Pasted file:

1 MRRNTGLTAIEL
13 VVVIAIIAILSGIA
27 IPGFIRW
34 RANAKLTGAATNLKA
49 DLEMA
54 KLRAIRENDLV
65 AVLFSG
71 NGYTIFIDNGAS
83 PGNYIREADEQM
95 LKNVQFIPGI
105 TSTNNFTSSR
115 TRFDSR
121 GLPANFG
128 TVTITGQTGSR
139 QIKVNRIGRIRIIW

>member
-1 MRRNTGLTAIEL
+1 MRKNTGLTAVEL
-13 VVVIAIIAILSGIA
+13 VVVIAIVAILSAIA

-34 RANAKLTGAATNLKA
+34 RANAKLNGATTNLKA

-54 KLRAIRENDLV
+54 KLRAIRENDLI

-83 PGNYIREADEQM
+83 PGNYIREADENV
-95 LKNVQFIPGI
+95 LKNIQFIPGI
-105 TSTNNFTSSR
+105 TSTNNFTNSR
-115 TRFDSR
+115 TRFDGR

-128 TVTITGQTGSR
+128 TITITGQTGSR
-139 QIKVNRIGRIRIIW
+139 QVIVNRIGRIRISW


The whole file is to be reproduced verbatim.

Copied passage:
1 MRRNTGLTAIEL
13 VVVIAIIAILSGIA
27 IPGFIRW
34 RANAKLTGAATNLKA
49 DLEMA
54 KLRAIRENDLV
65 AVLFSG
71 NGYTIFIDNGAS
83 PGNYIREADEQM
95 LKNVQFIPGI
105 TSTNNFTSSR
115 TRFDSR
121 GLPANFG
128 TVTITGQTGSR
139 QIKVNRIGRIRIIW

>member
-1 MRRNTGLTAIEL
+1 MRKNTGLTAVEL
-13 VVVIAIIAILSGIA
+13 VVVIAIVAILSAIA

-34 RANAKLTGAATNLKA
+34 RANAKLNGATTNLKA

-54 KLRAIRENDLV
+54 KLRAIRENDLI

-83 PGNYIREADEQM
+83 PGNYIREADENV
-95 LKNVQFIPGI
+95 LKNIQFIPGI
-105 TSTNNFTSSR
+105 TSTNNFTNSR
-115 TRFDSR
+115 TRFDGR

-128 TVTITGQTGSR
+128 TITITGQTGSR
-139 QIKVNRIGRIRIIW
+139 QVIVNRIGRIRISW